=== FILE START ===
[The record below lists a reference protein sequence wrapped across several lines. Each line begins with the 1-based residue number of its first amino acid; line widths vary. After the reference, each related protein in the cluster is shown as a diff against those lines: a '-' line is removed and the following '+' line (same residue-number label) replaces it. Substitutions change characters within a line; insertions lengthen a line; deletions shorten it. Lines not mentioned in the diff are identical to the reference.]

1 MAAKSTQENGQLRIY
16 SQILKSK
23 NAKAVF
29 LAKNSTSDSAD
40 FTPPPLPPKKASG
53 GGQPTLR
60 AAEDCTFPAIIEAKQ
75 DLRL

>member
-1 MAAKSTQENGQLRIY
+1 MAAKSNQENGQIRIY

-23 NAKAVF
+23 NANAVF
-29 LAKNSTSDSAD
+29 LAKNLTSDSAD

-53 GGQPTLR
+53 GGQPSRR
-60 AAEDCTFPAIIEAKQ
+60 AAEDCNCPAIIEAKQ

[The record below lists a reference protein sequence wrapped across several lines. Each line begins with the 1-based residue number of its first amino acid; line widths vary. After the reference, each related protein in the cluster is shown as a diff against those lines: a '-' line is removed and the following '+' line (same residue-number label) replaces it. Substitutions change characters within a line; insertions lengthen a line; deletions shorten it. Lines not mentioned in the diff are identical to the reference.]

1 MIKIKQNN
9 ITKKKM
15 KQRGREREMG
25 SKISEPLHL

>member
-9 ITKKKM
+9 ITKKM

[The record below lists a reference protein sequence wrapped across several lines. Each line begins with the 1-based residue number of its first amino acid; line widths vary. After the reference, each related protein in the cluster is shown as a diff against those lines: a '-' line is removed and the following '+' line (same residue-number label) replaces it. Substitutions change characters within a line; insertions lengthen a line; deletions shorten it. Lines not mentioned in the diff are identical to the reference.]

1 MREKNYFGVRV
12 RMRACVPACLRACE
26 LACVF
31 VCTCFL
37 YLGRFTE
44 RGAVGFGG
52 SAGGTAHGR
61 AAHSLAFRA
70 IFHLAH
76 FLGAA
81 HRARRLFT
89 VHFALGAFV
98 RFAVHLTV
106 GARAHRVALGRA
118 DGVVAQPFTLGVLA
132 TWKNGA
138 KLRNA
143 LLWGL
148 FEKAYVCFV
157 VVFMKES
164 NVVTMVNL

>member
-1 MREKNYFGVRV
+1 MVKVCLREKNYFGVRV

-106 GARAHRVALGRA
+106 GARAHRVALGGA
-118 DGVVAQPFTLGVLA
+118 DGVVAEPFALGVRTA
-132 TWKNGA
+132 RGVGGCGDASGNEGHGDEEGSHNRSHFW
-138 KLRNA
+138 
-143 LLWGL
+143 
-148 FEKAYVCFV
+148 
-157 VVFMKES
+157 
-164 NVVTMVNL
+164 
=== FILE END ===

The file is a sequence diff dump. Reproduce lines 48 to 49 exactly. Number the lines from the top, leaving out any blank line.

148 FEKAYVCFV
157 VVFMKES